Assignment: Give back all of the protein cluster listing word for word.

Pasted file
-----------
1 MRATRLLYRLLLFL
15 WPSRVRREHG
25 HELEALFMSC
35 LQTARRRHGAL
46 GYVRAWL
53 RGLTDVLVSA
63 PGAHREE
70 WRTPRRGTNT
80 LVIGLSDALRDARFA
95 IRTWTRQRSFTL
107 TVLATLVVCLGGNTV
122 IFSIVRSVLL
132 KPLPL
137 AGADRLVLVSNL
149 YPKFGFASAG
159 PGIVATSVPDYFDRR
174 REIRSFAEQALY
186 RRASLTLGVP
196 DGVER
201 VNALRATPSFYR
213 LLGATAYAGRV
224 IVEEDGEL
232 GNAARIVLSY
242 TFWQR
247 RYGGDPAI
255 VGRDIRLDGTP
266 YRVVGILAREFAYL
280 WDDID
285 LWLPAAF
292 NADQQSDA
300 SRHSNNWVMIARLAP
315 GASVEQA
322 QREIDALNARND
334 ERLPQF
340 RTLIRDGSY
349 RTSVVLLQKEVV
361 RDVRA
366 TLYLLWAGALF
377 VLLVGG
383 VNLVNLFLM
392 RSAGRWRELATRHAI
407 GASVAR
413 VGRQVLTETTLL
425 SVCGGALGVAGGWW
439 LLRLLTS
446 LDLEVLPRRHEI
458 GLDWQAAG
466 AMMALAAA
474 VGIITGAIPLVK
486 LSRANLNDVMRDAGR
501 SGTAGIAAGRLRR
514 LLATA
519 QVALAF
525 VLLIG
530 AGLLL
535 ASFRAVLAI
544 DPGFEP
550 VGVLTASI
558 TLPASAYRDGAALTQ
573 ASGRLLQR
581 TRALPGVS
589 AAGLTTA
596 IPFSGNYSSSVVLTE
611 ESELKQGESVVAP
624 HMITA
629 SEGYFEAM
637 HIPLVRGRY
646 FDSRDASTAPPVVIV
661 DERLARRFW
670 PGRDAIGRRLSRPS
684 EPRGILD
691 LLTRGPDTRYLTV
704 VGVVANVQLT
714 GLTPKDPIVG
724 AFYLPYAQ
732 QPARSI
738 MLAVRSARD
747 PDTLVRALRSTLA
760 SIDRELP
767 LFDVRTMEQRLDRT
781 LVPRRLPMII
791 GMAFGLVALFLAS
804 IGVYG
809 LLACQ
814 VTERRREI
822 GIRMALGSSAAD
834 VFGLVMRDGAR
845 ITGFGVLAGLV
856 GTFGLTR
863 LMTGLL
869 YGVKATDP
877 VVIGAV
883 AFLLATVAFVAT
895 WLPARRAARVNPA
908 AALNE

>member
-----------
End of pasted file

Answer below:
1 MRATRLLYRLLLFL
15 WPSRVRREHG
25 HELEALFMSC
35 LQTARRRHGAL
46 GYVRAWL
53 RGLTDVLVSA
63 PGAHREE
70 WRTPRRGTNT
80 LVIGLSDALRDARFA
95 IRTWTRQRSFTL
107 TVLATLVVCLGGNTV
122 IFSIVRSVLL
132 KPLPL
137 AGADRLVLVSNL
149 YPKFGFASAG
159 PGIVATSVPDYFDRR
174 REIRSFAEQALY
186 RRASLTLGVP
196 DGVER
201 VNALRATPSFYR
213 LLGATAYAGRV
224 IVEEDGEL
232 GNAARIVLSY
242 TFWQR
247 RYGGDPAI
255 VGRDIRLDGTP
266 YRVVGILAREFAYL
280 WDDID
285 LWLPAAF
292 NADQQSDA
300 SRHSNNWVMIARLAP
315 GASVEQA
322 QREIDALNARND
334 ERLPQF
340 RTLIRDGSY
349 RTSVVLLQKEVV
361 RDVRA
366 TLYLLWAGALF
377 VLLVGG
383 VNLVNLFLM
392 RSAGRWRELATRHAI
407 GASVAR
413 VGRQVLTETTLL
425 SVCGGALGVAGGWW
439 LLRLLTS
446 LDLEVLPRRHEI
458 GLDWQAAG
466 AMMALAAA
474 VGIITGAIPLVK
486 LSRANLNDVMRDAGR
501 SGTAGIAAGRLRR
514 LLATA
519 QVALAF
525 VLLIG
530 AGLLL
535 ASFRAVLAI
544 DPGFEP
550 VGVLTASI
558 TLPASAYRDGAALTQ
573 ASGRLLQR
581 TRALPGVS
589 AAGLTTA
596 IPFSGNYSSSVVLTE
611 ESELKQGESVVAP
624 HMITA
629 SEGYFEAM
637 HIPLVRGRY
646 FDSRDASTAPPVVIV
661 DERLARRFW
670 PGRDAIGRRLSRPS
684 EPRGILD
691 LLTRGPDTRYLTV
704 VGVVANVQLT
714 GLTPKDPIVG
724 AFYLPYAQ
732 QPARSI
738 MLAVRSARD
747 PDTLVRALRSTLA
760 SIDRELP
767 LFDVRTMEQRLDRT
781 LVPRRLPMII
791 GMAFGLVALFLAS
804 IGVYG
809 LLACQ
814 VTERRREI
822 GIRMALGSSAAD
834 VFGLVMRDGAR
845 ITGFGVLAGLV
856 GTFGLTR
863 LMTGLL
869 YGVKATDP
877 VVIGAV
883 AFLLATVAFVAT
895 WLPARRAARVNPA
908 AALNE

>member